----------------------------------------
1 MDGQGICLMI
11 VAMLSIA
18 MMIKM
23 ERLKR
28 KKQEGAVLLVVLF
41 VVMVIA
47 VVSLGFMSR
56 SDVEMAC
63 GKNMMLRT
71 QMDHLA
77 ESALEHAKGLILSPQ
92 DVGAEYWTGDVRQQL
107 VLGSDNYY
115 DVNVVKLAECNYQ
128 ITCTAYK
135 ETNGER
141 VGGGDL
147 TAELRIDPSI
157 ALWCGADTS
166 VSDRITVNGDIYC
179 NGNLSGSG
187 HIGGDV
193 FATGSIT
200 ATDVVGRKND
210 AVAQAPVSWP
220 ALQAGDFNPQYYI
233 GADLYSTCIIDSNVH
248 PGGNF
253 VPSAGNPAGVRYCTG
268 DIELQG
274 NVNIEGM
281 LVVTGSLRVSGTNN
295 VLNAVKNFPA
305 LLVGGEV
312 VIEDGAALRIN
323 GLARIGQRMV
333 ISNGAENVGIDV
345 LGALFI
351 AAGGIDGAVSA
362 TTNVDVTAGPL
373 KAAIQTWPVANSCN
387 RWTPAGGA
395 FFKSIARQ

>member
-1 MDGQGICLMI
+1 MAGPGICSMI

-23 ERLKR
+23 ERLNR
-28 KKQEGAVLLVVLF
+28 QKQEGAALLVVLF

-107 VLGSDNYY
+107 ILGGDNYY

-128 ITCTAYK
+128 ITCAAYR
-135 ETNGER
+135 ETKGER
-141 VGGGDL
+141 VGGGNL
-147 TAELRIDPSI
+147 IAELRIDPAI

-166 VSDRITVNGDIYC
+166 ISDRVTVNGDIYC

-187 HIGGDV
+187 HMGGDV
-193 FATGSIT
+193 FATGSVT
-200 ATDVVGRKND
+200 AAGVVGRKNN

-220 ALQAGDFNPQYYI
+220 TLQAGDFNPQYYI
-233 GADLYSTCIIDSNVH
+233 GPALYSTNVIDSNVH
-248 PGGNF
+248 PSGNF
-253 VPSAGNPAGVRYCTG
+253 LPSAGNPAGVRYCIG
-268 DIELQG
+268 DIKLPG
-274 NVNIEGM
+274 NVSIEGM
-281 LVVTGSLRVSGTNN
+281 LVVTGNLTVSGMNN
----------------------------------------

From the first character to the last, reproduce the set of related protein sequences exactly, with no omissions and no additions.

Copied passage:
1 MDGQGICLMI
11 VAMLSIA
18 MMIKM
23 ERLKR
28 KKQEGAVLLVVLF
41 VVMVIA
47 VVSLGFMSR
56 SDVEMAC
63 GKNMMLRT
71 QMDHLA
77 ESALEHAKGLILSPQ
92 DVGAEYWTGDVRQQL
107 VLGSDNYY
115 DVNVVKLAECNYQ
128 ITCTAYK
135 ETNGER
141 VGGGDL
147 TAELRIDPSI
157 ALWCGADTS
166 VSDRITVNGDIYC
179 NGNLSGSG
187 HIGGDV
193 FATGSIT
200 ATDVVGRKND
210 AVAQAPVSWP
220 ALQAGDFNPQYYI
233 GADLYSTCIIDSNVH
248 PGGNF
253 VPSAGNPAGVRYCTG
268 DIELQG
274 NVNIEGM
281 LVVTGSLRVSGTNN
295 VLNAVKNFPA
305 LLVGGEV
312 VIEDGAALRIN
323 GLARIGQRMV
333 ISNGAENVGIDV
345 LGALFI
351 AAGGIDGAVSA
362 TTNVDVTAGPL
373 KAAIQTWPVANSCN
387 RWTPAGGA
395 FFKSIARQ

>member
-1 MDGQGICLMI
+1 MAGPGICSMI

-23 ERLKR
+23 ERLNR
-28 KKQEGAVLLVVLF
+28 QKQEGAALLVVLF

-107 VLGSDNYY
+107 ILGGDNYY

-128 ITCTAYK
+128 ITCAAYR
-135 ETNGER
+135 ETKGER
-141 VGGGDL
+141 VGGGNL
-147 TAELRIDPSI
+147 IAELRIDPAI

-166 VSDRITVNGDIYC
+166 ISDRVTVNGDIYC

-187 HIGGDV
+187 HMGGDV
-193 FATGSIT
+193 FATGSVT
-200 ATDVVGRKND
+200 AAGVVGRKNN

-220 ALQAGDFNPQYYI
+220 TLQAGDFNPQYYI
-233 GADLYSTCIIDSNVH
+233 GPALYSTNVIDSNVH
-248 PGGNF
+248 PSGNF
-253 VPSAGNPAGVRYCTG
+253 LPSAGNPAGVRYCIG
-268 DIELQG
+268 DIKLPG
-274 NVNIEGM
+274 NVSIEGM
-281 LVVTGSLRVSGTNN
+281 LVVTGNLTVSGMNN